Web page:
This article was first published on Sept 2, 2014
Japan and India have agreed to enhance their strategic partnership and boost economic and security ties in what is widely seen as a bid to counterbalance China's increasing influence in the region.
This was the outcome of talks here yesterday between Prime Minister Shinzo Abe and his Indian counterpart, Mr Narendra Modi, who arrived in Kyoto last Saturday to kick off his five-day official visit.
Addressing reporters jointly after their meeting, Mr Modi disclosed that both leaders have agreed to add the word "special" to their countries' partnership.
"This means Japan has an even bigger role to play in our development," said Mr Modi.
Mr Abe announced an investment of 3.5 trillion yen (S$42 billion) in public and private investments in India in the next five years, mainly in finance, infrastructure projects and building of smart cities.
Japan also offered financial and technical aid to India to develop a high-speed rail network.
On security, the two leaders agreed to greater coordination on maritime security and also discussed the possible sale of Japan's US-2 amphibious rescue aircraft to India. This could become Japan's first foreign military sale in nearly 50 years.
But while they emphasised the importance of "two-plus-two" security consultations, now held at the permanent secretary level, they merely agreed to consider upgrading the framework to ministerial level in future.
As expected, the two sides were unable to conclude a civil nuclear pact as Japan demanded assurances of stringent checks on the use of nuclear energy. India is not a signatory to the Nuclear Non-Proliferation Act.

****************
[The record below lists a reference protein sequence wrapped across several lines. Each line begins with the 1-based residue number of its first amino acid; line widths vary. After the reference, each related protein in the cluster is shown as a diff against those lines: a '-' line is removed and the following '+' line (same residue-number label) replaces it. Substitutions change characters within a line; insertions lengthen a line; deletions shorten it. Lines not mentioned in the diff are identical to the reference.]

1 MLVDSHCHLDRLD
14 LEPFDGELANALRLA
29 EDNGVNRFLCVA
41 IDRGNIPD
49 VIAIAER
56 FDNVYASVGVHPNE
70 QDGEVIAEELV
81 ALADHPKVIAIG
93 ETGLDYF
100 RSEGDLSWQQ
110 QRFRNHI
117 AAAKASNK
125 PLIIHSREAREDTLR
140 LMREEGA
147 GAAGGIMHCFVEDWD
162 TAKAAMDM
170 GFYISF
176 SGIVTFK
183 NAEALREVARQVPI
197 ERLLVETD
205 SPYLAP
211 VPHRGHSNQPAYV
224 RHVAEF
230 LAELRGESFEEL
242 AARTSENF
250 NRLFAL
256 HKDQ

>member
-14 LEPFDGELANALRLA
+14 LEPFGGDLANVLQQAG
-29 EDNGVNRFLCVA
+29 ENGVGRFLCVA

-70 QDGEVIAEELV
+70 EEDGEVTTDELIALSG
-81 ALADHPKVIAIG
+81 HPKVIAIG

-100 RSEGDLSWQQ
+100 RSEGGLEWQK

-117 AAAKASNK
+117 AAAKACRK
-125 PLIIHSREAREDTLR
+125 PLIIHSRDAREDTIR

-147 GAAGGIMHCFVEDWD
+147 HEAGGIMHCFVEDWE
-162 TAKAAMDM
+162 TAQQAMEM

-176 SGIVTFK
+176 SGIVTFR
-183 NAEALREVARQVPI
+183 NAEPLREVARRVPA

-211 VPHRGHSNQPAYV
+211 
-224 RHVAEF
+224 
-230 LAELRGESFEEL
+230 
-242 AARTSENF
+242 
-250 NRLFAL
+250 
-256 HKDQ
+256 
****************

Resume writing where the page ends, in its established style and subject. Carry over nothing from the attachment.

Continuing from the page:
But they said they have instructed their officials to accelerate negotiations with the goal of an early conclusion.
Underlining his keenness for Japanese investments, Mr Modi has brought with him a delegation of prominent Indian industrialists to Tokyo.
Addressing Japanese business leaders earlier at a luncheon, Mr Modi said he has created a special team in his office, complete with two Japanese employees, specifically to facilitate Japanese investments and businesses.
He said he wants to "replicate Japan-like efficiency" in his office and the government.
"Rules and laws are being changed which will show results in the near future," said Mr Modi who had worked with Japanese businessmen in his 14 years as chief minister of Gujarat, where he even built world-class golf courses to attract them.
At the luncheon, Mr Modi also criticised the expansionist policies of some countries, without naming them.
"All around, we see policies of the 18th century being followed, that of expansionist policies," he said.
"Encroaching borders, occupying seas or capturing entire countries. This will not lead to development of mankind in the 21st century. If Asia is to lead the 21st century, then India and Japan have to come together and take the development agenda to greater heights," he added.
Asked about these comments, Chinese Foreign Ministry spokesman Qin Gang said in Beijing that China and India are strategic partners that seek common development.
Both nations, he said, have maintained "close communication" regarding Chinese President Xi Jinping's planned visit to India in the middle of this month.
Mr Modi's visit to Japan is his first to a major country as prime minister on a bilateral basis. Washington is eager for India and Japan to step up their cooperation in order to offer a regional balance to China.
The visit has been marked by overt displays of warmth and mutual admiration by both leaders, who appeared to be banking on their personal rapport and bonding to take their two countries' relationship to the next level on all fronts.
They spent part of the weekend together in the ancient capital of Kyoto, where they enjoyed a private dinner, toured an ancient temple and did not neglect to exchange exuberant tweets afterwards.
Yesterday, Mr Abe organised a special Japanese tea ceremony in Mr Modi's honour in addition to hosting a banquet for his guest.
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